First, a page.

It won’t be new. Moore, Baltimore Mayor Brandon Scott and other Democratic leaders have used Hogan’s legacy as a repeated punching bag, explaining everything from transportation woes to budget problems as the results of Hogan’s decision-making.

Moore has started emphasizing the “old” in “old Governor” when asked to comment about the November showdown between Hogan and Prince George’s County Executive Angela Alsobrooks, a fellow Democrat endorsed by Moore.

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Hogan was a popular Republican in a blue state, so expect the Democrats to throw everything they have at him — including the dirt dug up to break ground on a new transit line.

3. Money is tight

Don’t let spending on major projects such as the multibillion-dollar Amtrak tunnel or the future rebuild of the Francis Scott Key Bridge fool you — the state’s transportation budget isn’t in great shape. Officials anticipate a $3 billion shortfall over the next five years because of declining gas tax revenue, inflation and other factors.

The Federal Transit Administration has dedicated grant programs for projects like the Red Line — other initiatives such as the Key Bridge rebuild shouldn’t affect a Red Line application because they are from different buckets of money with different spending criteria.

Gov. Wes Moore, U.S. Sen. Ben Cardin and other officials pose for a photo after a press conference to announce the continuation of the Red Line proposal last year. (Dylan Thiessen/The Baltimore Banner)

But Maryland will have to put up its share of funds to build the Red Line and then will be on its own to operate and maintain it. How well a local transit agency maintains its assets is something the federal government considers when it determines if it will sign on the dotted line. The MTA has a growing backlog of maintenance needs driven largely by aging vehicles, but officials say new light rail and subway trains that are on their way should help their case.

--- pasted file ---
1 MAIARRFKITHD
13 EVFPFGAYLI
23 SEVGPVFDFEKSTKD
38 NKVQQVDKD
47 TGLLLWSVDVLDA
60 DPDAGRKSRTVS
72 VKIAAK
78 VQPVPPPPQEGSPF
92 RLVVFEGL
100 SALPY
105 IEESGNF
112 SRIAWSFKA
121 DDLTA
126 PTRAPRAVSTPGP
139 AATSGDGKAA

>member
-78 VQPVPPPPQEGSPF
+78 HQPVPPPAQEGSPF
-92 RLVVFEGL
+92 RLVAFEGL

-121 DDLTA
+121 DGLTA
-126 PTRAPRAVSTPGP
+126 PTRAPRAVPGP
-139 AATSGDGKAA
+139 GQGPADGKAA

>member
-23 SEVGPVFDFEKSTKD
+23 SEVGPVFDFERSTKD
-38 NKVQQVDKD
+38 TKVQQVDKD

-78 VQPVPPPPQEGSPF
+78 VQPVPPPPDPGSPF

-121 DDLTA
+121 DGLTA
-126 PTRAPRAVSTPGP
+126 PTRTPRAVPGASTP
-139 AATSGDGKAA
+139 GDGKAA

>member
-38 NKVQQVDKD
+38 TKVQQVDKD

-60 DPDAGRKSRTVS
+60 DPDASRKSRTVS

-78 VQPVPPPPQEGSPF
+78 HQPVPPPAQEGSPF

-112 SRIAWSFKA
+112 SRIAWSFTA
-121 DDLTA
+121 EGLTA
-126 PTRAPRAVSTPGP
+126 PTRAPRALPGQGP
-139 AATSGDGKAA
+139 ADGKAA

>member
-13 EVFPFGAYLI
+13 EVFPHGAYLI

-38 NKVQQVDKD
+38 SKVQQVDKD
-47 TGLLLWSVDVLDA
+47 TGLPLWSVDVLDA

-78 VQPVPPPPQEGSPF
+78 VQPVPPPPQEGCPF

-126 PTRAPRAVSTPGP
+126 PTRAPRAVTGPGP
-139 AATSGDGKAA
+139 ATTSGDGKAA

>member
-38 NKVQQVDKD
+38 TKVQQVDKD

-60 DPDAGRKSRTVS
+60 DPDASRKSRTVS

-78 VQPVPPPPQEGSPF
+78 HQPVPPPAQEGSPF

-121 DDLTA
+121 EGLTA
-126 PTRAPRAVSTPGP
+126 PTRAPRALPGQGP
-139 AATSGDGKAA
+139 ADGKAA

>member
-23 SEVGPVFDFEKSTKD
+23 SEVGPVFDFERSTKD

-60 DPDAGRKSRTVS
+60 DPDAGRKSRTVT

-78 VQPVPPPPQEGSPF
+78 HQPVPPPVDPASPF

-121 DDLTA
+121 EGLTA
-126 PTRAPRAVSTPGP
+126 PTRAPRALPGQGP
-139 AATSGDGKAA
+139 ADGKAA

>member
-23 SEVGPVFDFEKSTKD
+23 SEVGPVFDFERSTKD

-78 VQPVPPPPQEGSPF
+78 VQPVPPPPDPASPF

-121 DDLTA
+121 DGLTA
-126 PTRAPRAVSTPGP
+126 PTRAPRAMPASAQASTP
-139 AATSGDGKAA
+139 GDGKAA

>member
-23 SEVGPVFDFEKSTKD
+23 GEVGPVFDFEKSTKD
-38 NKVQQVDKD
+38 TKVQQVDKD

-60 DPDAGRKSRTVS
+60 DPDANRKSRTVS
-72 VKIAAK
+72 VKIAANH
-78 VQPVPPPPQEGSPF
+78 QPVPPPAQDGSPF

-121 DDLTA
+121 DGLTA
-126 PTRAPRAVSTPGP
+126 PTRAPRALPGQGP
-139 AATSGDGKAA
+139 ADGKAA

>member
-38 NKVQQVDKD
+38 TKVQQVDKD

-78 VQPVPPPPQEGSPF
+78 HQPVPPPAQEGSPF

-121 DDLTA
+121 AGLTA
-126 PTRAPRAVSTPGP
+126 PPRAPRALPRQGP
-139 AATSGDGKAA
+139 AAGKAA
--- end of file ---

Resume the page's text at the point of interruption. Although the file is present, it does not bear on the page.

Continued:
The MTA is projecting the Red Line to cost from $1.9 billion to $7.2 billion to build, depending on the route and mode. And if the Purple Line, an overbudget and overdue light rail project under construction in Montgomery and Prince George’s counties, is any barometer, the initial price tag could grow.

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Some state lawmakers have argued that new transit lines are wasteful because they can’t recoup costs at the fare box. But transit advocates respond that there always seems to be money for new highways and no one questions if they will pay for themselves.

4. A long timeline with plenty of unknowns

Building this stuff takes a long time.

It will be another couple of months before officials propose a “state-preferred alternative” that will include both the mode — train or bus — and route. That’s what the MTA will submit to the federal government to ask for larger grants.

The ball is moving, but some say they won’t believe the Red Line is happening until they see shovels in the ground.

Light rail trains operated by the MTA run on a north-south line, but the east-west corridor is served by buses. That could change if the state gives the green light to a Red Line light rail line. (Maryland Transit Administration via X/Twitter)

Earlier in June, Maryland’s Board of Public Works approved a $100 million contract for pre-engineering work. Breaking ground on construction could be years away.

Had Hogan not canceled it, there’s a chance the Red Line would be shuttling passengers in a tunnel underneath downtown today. In reality, it could be a decade before Baltimoreans can get onboard.